Freshly baked brown bread, a smear of ricotta and a drizzle of honey, is one of life’s simple pleasures.
Ricotta epitomises the taste of fresh milk, it is a very simple and subtle flavour that has a soft creamy finish. Ricotta can be used in both sweet and savoury baking.
I use a buffalo ricotta from Toonsbridge dairy, which is based near Macroom, in Cork. Ricotta is made from the whey of the milk which gives it the slightly sweet taste.
Ricotta can spoil very quickly, so it is best used almost immediately. In parts of Italy tasty methods have been devised to preserve its shelf-life. Smoking is one such way or in the case of ricotta forte, the pungent very flavourful type of ricotta from the Puglia region, it is aged for months or even years with the use of salt and fig leaves.
The chocolate and ricotta mess is a rich dessert that can be made for an after dinner occasion. I feel it is important to use dark chocolate as you need some bitterness to offset the richness of all the dairy.
I recently served the baked lemon tart with a spoonful of sun-set pink forced rhubarb, which had been lightly stewed in honey. It was the perfect accompaniment. You can add some berries to the cake mixture before baking but I quite like its simplicity.
Ricotta and chocolate mess
Preheat your oven to 180 degrees and line a 9in square cake tin with parchment.
Place the chocolate and butter into a heavy based saucepan and heat gently until melted, stir to combine.
Beat the eggs, sugar, flour and hazelnuts together. Stir in the melted chocolate. Pour the mixture into your prepared tin and bake for 25 minutes until shiny on top. Set aside to cool in the tin.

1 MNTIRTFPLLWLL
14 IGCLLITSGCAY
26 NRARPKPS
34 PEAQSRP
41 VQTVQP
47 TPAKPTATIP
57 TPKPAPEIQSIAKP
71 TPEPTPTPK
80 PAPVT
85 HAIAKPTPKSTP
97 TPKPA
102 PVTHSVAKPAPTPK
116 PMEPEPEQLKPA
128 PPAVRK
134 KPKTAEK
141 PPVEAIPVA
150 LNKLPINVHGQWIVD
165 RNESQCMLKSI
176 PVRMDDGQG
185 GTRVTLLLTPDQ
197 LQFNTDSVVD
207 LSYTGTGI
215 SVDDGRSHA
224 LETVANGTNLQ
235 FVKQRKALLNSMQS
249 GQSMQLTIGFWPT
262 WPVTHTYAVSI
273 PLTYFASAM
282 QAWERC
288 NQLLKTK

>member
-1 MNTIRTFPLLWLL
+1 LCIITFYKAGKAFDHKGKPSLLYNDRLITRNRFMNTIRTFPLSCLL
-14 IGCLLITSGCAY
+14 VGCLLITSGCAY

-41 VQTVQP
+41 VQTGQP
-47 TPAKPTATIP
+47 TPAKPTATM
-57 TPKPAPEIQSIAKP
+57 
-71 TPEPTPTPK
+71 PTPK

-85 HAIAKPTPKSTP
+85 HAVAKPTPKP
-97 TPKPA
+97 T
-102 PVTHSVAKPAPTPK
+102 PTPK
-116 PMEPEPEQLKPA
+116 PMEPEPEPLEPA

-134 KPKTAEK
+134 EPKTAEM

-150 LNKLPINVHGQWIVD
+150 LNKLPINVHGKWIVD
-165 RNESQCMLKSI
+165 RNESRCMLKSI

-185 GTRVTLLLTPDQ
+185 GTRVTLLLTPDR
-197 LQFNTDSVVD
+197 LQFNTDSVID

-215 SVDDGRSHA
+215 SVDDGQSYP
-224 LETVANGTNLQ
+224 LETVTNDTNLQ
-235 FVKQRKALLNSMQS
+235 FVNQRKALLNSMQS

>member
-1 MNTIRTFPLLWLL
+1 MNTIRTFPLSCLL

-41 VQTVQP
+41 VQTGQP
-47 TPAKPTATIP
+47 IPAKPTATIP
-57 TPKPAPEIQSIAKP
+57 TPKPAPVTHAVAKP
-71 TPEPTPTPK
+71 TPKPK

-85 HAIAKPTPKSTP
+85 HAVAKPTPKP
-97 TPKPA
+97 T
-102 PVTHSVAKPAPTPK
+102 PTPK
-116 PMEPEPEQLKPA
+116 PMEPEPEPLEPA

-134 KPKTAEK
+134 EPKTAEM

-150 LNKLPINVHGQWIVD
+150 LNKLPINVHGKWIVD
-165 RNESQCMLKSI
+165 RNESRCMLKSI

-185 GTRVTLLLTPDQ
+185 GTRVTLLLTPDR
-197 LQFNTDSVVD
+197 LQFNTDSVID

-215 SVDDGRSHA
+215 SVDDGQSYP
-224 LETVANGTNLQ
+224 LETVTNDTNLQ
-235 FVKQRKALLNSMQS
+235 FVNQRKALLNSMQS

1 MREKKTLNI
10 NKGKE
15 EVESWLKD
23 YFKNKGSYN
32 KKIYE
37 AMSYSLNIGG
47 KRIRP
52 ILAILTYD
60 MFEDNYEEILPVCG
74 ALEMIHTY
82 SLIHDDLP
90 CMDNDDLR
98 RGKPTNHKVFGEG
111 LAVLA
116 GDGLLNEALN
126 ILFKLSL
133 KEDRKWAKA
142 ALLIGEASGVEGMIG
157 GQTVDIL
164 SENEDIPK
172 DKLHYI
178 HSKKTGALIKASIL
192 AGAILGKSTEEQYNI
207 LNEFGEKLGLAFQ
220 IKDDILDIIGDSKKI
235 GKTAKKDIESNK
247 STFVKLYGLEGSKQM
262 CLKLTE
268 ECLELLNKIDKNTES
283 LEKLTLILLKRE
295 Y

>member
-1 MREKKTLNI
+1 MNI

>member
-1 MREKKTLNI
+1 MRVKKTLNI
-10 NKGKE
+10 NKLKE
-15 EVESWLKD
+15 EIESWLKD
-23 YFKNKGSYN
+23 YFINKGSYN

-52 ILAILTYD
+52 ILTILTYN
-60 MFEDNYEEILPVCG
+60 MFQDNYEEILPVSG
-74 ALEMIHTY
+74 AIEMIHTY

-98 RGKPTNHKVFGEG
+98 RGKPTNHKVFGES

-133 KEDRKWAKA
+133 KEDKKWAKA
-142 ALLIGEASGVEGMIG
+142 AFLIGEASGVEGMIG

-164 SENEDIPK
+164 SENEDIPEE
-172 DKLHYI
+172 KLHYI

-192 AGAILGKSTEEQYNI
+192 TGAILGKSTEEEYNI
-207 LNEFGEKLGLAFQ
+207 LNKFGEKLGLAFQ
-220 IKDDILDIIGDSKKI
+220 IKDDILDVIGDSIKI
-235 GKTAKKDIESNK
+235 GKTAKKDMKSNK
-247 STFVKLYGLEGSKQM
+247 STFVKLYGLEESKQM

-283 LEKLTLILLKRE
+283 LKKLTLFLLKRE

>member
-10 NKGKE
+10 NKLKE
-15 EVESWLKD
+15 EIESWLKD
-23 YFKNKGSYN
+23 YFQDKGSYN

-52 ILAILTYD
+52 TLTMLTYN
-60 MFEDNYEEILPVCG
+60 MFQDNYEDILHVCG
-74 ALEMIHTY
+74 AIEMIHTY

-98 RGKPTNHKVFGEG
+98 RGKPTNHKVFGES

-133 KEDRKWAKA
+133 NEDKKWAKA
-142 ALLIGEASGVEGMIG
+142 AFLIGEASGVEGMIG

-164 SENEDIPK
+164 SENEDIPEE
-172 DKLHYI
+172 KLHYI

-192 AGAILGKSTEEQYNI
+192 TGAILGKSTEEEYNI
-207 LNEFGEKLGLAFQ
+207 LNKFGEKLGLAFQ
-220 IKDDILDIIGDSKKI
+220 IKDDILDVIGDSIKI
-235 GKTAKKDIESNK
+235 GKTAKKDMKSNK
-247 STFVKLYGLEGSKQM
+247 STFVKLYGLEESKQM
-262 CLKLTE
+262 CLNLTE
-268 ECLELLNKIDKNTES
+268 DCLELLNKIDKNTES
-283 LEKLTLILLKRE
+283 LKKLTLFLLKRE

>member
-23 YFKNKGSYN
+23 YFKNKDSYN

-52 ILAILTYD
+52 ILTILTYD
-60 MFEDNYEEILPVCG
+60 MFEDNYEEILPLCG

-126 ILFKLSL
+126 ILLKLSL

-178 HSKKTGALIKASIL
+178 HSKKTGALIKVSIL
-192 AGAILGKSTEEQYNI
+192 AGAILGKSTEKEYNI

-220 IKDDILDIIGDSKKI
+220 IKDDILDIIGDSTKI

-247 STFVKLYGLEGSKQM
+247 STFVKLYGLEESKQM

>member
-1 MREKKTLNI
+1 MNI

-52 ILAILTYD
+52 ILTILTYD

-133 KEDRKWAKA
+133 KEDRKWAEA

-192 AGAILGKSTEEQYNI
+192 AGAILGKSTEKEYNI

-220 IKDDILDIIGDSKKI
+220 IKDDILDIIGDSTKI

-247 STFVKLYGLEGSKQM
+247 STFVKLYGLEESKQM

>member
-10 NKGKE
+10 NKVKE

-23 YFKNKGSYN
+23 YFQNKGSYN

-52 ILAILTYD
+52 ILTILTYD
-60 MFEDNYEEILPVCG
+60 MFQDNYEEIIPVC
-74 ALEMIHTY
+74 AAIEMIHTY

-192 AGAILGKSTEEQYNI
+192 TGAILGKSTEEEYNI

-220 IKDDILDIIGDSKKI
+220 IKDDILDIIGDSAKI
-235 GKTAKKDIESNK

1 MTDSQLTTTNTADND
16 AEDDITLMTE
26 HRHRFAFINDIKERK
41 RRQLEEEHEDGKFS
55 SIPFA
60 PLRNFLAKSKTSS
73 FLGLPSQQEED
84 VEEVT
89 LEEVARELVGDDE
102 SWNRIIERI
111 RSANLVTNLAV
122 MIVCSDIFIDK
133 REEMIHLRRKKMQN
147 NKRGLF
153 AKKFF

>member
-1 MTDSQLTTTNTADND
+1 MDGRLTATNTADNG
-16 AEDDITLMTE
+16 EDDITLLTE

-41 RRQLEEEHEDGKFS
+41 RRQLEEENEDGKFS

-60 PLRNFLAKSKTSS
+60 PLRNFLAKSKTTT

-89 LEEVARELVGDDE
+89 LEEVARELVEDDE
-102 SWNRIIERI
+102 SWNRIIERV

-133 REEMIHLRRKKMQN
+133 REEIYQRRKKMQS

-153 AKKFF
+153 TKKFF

Whisk all of the ingredients for the ricotta cream until light and fluffy. Add a little more cream if you wish to have it smoother.
Break the cake into pieces and place into a glass jar or bowl, add some broken biscuits, spoon the ricotta cream over and then top with the shaved dark chocolate.
Baked ricotta and lemon tart
Preheat your oven to 180 degrees and grease and flour a 10in, loose base, fluted tin.
Roll the pastry just a bit larger than the tin. Lay it over the tin and gently press it into the tin.
Whisk the egg whites with 30g of the caster sugar until stiff peaks have formed. Set aside.
Whisk the mascarpone, ricotta, 90g of sugar, 5 egg yolks and the zest in a large bowl until combined. Fold the egg whites into the bowl. Scoop the mixture into the pastry case and smooth it out.
Cut off any excess pieces of pastry from the edge and brush the remaining crust with the last egg yolk. Bake for 30 minutes until the pastry is golden and the centre is almost set. Let it cool in the tin then gently remove before cutting.
Savoury ricotta rolls with spinach and herbs
Heat the oil in a pan and sauté the garlic until it starts to give off an aroma, add the chopped spinach and turn down the heat to low. Place a lid on the pan and allow to simmer for about five minutes, shaking the pan gently every now and then. Season the spinach to taste and set aside to cool.
Preheat your oven to 180 degrees and line a baking tray with parchment.
Place the chopped herbs, ricotta, grated cheddar and parmesan into a bowl with the egg, nutmeg and cayenne pepper. Season and then mash with a fork to combine everything completely. Stir the spinach through the mixture. If there is excess juice from the spinach you can discard it.
Lay the sheet of pastry onto a lightly floured surface. The sheets are generally square so cut this in half so you have two rectangles. Scoop a line of the filling down one side of each rectangle and roll the pastry into a sausage shape. Press the pastry with a fork to seal it and then place the seal underneath. Cut the sausage into small rolls. Brush the top of each with the egg yolk and sprinkle with the sesame seeds.
Bake for about 30 minutes until the pastry is golden and the filling is heated through.